Home > Blog > Terrorist use of drones presents major potential threat to key sites and personnel in West

Terrorist use of drones presents major potential threat to key sites and personnel in West

by Steve Hathorn

Comment

Since October 2014, approximately 19 unidentified drone flights have been reported over French nuclear power stations, mostly at night.

On one night alone, five flights were conducted over separate stations many hundreds of miles apart, suggesting a coordinated action. Greenpeace has admitted flying paragliders over nuclear power stations in the past, but has denied any involvement in these new incursions. In December, another unmanned aerial vehicle (UAV) was seen flying over the large Doel nuclear power station in Belgium, which had only recently re-opened after being sabotaged by a suspected disgruntled worker. These incidents have raised concerns within security circles that these aircraft are being or could be used by terrorist or other hostile groups.

Assessment

Platforms available today already offer a wide range of options for hostile groups. Such groups could take advantage of small helicopters capable of carrying HD cameras within close range of perimeter fences, building access points and critical infrastructure on surveillance and reconnaissance operations, or far larger models that could carry explosives weighing several kilogrammes to detonate precisely on target with minimal risk to the terrorists themselves. An attack by multiple drones on a nuclear power station could cause major destruction, which, while unlikely to cause a radioactive leak, could force the station to close for inspection and repairs, and would also raise considerable concern among nearby communities.

Terrorists could also use drones to target tourist sites and government/military infrastructure. In London, United Kingdom, police have reported an increased use of drones around locations such as Tower Bridge, the Tower of London, major shopping centres, sports stadiums and airports (including two near-misses with airliners), though none of these have been confirmed as terrorist-related. A recently-released batch of threat assessments by the Royal Canadian Mounted Police included a report entitled Extremist Exploitation of Unmanned Aerial Vehicles, which reported of plots by terrorist groups around the world to weaponise aircraft with improvised explosive devices and even chemical/biological devices. These plots targeted locations such as the US Capitol, the Pentagon, the UK Houses of Parliament and the principal military headquarters in Pakistan, though all were thwarted in the planning phase.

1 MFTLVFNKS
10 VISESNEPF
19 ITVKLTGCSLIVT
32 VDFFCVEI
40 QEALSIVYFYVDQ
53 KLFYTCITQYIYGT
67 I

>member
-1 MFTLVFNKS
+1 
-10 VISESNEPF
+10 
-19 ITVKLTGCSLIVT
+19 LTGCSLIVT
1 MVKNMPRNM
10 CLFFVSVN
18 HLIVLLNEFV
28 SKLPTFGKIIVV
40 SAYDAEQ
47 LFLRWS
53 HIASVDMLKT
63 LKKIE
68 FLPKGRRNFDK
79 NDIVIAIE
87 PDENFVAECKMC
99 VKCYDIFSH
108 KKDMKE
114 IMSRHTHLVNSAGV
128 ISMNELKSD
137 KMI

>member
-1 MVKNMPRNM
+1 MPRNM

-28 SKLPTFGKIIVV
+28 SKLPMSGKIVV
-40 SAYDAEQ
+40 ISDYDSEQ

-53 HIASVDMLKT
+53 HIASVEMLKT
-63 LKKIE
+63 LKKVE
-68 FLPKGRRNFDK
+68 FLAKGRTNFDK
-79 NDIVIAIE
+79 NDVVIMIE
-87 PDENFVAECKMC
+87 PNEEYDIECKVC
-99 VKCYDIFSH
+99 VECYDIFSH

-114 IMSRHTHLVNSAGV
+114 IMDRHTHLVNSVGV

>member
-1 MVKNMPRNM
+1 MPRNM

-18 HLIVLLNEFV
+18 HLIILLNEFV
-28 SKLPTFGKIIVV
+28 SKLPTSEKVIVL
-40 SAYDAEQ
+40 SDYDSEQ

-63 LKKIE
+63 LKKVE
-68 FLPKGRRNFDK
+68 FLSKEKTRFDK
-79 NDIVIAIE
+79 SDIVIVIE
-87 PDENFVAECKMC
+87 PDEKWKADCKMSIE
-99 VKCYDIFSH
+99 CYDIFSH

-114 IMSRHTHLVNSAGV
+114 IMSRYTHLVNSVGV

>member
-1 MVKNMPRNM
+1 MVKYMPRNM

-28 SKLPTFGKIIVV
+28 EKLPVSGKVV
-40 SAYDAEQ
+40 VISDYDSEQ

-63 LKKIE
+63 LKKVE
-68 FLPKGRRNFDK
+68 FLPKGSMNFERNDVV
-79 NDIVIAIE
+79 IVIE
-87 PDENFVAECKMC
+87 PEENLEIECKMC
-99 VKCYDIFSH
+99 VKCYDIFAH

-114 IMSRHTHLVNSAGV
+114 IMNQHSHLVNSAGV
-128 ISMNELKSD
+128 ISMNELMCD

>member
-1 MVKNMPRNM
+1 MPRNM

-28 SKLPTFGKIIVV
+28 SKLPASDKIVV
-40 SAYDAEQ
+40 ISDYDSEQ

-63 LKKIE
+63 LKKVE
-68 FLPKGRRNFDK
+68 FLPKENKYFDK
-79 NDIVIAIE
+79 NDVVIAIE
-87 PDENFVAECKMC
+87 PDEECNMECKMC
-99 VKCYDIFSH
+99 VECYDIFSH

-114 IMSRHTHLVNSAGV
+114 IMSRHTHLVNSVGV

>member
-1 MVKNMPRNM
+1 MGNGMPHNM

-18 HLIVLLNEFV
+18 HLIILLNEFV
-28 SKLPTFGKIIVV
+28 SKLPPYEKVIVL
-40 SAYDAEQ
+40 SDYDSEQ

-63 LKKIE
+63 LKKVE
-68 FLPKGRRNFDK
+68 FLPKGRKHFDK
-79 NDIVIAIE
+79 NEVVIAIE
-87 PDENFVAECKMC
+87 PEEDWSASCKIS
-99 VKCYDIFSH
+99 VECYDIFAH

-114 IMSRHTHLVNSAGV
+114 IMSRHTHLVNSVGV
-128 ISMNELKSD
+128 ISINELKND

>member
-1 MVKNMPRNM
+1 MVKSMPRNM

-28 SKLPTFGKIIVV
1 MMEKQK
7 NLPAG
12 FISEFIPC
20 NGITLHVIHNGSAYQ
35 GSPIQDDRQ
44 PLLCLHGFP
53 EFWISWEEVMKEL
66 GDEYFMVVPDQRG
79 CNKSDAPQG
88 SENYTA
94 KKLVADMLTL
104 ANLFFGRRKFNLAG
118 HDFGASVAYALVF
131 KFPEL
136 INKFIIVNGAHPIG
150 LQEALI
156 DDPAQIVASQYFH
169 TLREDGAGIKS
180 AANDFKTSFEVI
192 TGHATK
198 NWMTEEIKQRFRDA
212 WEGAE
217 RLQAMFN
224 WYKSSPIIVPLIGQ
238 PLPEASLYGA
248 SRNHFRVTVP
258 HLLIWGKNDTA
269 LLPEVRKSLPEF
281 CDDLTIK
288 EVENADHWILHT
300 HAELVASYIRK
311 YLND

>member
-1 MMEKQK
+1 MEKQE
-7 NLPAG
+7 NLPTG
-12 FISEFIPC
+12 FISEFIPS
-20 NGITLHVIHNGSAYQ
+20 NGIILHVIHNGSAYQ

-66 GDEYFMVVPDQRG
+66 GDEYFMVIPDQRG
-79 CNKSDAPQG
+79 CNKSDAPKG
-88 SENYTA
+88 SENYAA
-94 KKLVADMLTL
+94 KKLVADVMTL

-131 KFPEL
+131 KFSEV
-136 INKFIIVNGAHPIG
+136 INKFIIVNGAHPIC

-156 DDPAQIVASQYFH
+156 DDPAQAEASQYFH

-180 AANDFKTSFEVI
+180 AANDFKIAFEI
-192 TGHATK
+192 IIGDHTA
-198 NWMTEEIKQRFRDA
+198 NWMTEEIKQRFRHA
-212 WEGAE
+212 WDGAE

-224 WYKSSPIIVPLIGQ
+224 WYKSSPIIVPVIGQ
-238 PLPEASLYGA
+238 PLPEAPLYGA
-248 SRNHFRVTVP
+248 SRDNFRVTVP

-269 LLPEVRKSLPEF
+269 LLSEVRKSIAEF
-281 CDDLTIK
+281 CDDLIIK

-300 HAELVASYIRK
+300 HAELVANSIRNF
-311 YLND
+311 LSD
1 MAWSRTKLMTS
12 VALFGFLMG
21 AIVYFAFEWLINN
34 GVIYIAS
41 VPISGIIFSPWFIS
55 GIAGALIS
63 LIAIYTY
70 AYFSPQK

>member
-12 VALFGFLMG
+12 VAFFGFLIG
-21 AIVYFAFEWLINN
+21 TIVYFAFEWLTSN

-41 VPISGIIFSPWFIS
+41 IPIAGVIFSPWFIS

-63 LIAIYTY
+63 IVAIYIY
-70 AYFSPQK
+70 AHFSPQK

In 2012, a Massachusetts student was imprisoned for plotting to fly small drones into the Pentagon and the US Capitol. In April 2014, the FBI arrested Moroccan national El Mehdi Semlali Fahti in Connecticut, United States, for planning to arm drones with bombs and use them to attack a school and a federal building in the state. While no explosives were found in his possession at the time of his arrest, the suspect had admitted to undercover officers that he had previously successfully created a chemical weapon in Morocco and was confident that he could obtain everything in southern California that would be necessary to do it again. In July 2014, Hamas launched a small drone into Israeli territory. It was unarmed at the time, and was eventually destroyed by a Patriot missile, but Hamas have claimed to have other versions that will be used to conduct attacks. Hezbollah has been flying drones into Israeli airspace for several years. And Al-Qaeda has revealed plans to use drones for a range of brutal attacks.

Governments around the world are currently reviewing strategies for dealing with drones operating illegally, including developing rules of engagement for armed responses to UAVs fitted with weapons. For example, the New York Police Department are liaising with federal authorities and the military to design and implement a defence system for the city’s open-air stadiums.

In a mirror of US drone use in Afghanistan, a drone fitted with a remotely-controlled explosive device would be capable of targeting a VIP vehicle or to attack an individual out in the open – turning a key tactic of remote-control warfare back on the West. The threat of this was highlighted by the drone that evaded radar and crashed into the grounds of the White House on 27 January 2014. In September 2013, the German Pirate Party flew a drone over a crowd gathered to listen to a speech by German Chancellor Angela Merkel. While she was speaking, the drone was flown towards the podium, landing right in front of her. There was no real threat on either occasion; however, they certainly demonstrated the versatility and capability of such vehicles.

This assessment is taken from our remote-control warfare briefing for January 2015.